Neutrality needs to be debated, not discarded

Neither should we forget that NATO membership would entail further erosion of sovereignty: particularly in the shape of SOFA agreements limiting our power to prosecute foreign troops based in Malta

IRONICALLY, the Ukraine crisis - which Russia blames on NATO expansion into its borders - may well result in yet further NATO expansion in Europe.

For the brutal Russian invasion has had one major unintended consequence: that of triggering a debate on NATO membership in Finland and Sweden, two countries which – alongside Malta, Austria and Ireland - are constitutionally neutral; but also bound by a common European foreign policy.

Inevitably, then, any decision by Sweden and Finland to join NATO will reverberate on the other three neutral EU countries: Malta included. As things stand – and despite our neutral status - Malta is still bound by collective decisions taken at EU level. These include sanctions against Russia, which earned us a place among Putin’s list of ‘unfriendly nations’.

But Malta’s only real security guarantee comes from the mutual defence clause included in the Lisbon treaty. Under Article 42 (7), EU countries are obliged to assist a fellow member state that has become “a victim of armed aggression on its territory”.

In the absence of any formal EU army, however, no formal procedure has been set out thus far; and the article itself does not specify that the assistance should be military in nature, either.

In this sense, Turkey - which is not imposing EU-mandated sanctions on Russia - enjoys a stronger security guarantee in case of attack, thanks to its membership in NATO (which considers an attack on one member, as an attack on all members alike).

Clearly, then, there is room for a mature discussion about the local security concerns raised by this war. But while it is timely to review our foreign policy and defence requirements, one should be wary of rash decisions; and especially, of comparisons with Finland and Sweden (which, unlike Malta, face a more imminent threat: Finland itself having been a victim of Soviet aggression before World War II.)

Neither should we dismiss the value of our own neutrality: which enabled the country to evolve from a fortress economy, reliant on British military spending, into a modern diversified economy, which benefits from friendly relations and trade with most countries of the world.

It is not surprising that a recent survey, conducted before the current war, found that two in three support Malta’s neutrality. It has, after all, stood the country in good stead for the past 30 years.

Meanwhile, our “active” neutrality does not preclude us from taking sides, when basic tenets of international law are trampled upon: as is now happening in Ukraine. And if the wording of the neutrality clause remains anachronistic, in that is still refers to ‘two superpowers’ (the extinct Soviet Union and the USA), the preclusion of a permanent military base, which can be used against other countries, remains a foundation-stone of Maltese neutrality.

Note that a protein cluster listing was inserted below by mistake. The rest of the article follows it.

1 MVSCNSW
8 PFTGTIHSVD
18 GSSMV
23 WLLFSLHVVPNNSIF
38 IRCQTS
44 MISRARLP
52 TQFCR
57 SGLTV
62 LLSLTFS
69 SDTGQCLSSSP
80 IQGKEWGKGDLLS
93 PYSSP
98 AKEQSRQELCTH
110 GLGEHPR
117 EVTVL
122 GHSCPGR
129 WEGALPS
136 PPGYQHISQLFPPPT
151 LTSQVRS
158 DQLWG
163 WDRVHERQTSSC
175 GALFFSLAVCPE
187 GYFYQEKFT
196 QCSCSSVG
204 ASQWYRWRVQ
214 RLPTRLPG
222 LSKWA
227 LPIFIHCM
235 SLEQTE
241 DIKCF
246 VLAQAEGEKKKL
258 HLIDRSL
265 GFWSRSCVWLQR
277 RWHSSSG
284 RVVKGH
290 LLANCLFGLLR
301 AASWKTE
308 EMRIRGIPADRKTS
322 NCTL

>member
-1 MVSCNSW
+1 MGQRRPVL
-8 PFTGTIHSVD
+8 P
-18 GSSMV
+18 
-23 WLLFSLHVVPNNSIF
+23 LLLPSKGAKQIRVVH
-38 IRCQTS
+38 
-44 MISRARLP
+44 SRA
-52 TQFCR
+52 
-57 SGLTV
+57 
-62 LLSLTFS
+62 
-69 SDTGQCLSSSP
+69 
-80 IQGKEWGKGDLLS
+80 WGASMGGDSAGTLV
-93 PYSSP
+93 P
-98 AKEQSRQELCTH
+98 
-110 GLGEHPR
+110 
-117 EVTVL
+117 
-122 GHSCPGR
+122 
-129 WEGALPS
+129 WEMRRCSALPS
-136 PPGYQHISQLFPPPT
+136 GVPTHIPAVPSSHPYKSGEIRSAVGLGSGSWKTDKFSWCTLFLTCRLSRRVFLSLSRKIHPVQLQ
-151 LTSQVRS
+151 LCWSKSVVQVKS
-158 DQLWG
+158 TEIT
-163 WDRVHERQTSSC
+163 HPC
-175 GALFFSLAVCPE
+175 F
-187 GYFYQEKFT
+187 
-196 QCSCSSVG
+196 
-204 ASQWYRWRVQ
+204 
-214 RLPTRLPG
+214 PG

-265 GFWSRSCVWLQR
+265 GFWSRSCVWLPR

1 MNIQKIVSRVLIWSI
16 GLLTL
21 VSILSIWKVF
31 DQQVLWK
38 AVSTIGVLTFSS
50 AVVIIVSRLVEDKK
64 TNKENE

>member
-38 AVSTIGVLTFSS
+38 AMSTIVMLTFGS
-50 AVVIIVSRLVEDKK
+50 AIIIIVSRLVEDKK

Neither should we forget that NATO membership would entail further erosion of sovereignty: particularly in the shape of SOFA agreements limiting our power to prosecute foreign troops based in Malta.

Still, we cannot ignore the risks posed by the current scenario. While Russia’s nuclear threats may be dismissed as scare tactics, few would have foreseen Putin launching a full scale invasion of Ukraine a few months ago. And if the situation escalates any further, Malta may well find itself exposed: especially if Russia tries to destabilize Libya, where the Wagner Group - a shadowy paramilitary organisation tied to the Kremlin - has already played a significant role, by supporting renegade military commander Khalifa Haftar’s self-styled Libyan National Army (LNA) in the country’s civil war.

In brief: though it remains extremely unlikely that Malta would ever be a direct target, militarily it remains one of the most vulnerable EU member states.

In this context, Malta’s situation is more akin with Ireland’s - a neutral EU member state, which unlike Finland and Sweden does not share a border with Russia. In Ireland, support for neutrality has remained strong: as strong, in fact, as that country’s condemnation of the Russian invasion.

Yet the current war has also led to introspection: with Foreign Minister Simon Coveney saying that the invasion should be a “catalyst” for an “honest rethink” about Ireland’s security and defence policies; and President Michael D Higgins calling for an “informed and respectful” debate on the future of Irish neutrality.

Rather than ditching neutrality altogether, Taoiseach Micheál Martin suggested that neutrality needs to ‘evolve’: “The world has changed and Ire- land must respond. We cannot sit still and simply hope that we are left alone.”

In this context, it is timely for the Maltese government to conduct a review of Malta’s defence requirements in the face of different threats: not just on a military level, but also cyber threats, which can have a devastating impact on our economy and banking system.

The review could also include the vulnerabilities in our energy policy, in view of Chinese and Azeri ownership of our power stations; and also because energy prices (and supply) may be affected by the Ukraine crisis, as well as tensions over Taiwan.

As such, the appointment of a parliamentary committee, entrusted with this defence and foreign policy review, would be a step in the direct direction.